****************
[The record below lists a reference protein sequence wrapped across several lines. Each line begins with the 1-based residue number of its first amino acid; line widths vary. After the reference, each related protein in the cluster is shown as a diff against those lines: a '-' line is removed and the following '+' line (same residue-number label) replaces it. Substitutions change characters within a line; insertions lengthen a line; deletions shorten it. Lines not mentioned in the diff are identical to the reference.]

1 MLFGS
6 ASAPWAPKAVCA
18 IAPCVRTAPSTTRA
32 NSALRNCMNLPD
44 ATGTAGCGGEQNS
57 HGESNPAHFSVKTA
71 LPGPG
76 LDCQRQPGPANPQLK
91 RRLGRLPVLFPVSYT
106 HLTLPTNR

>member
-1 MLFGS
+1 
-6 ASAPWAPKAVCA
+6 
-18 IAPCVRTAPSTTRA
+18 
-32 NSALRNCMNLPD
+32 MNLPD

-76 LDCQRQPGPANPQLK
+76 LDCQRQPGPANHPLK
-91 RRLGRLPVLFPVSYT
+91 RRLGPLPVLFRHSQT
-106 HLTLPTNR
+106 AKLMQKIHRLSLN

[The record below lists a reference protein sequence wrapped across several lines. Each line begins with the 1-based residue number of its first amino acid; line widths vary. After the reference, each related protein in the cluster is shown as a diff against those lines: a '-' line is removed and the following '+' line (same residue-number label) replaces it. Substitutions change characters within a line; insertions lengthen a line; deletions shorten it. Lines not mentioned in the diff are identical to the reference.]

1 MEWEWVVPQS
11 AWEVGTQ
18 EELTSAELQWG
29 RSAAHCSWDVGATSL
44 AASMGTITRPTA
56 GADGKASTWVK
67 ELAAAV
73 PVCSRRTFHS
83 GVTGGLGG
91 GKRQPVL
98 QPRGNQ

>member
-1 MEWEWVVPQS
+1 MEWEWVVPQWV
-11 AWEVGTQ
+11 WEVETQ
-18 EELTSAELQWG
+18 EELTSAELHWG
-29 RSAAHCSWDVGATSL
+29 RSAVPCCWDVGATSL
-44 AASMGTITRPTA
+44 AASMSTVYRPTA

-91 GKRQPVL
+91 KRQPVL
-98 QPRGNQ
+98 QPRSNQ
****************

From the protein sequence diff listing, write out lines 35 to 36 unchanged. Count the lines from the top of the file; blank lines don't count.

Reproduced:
73 PVCSRRTFHS
83 GVTGGLGG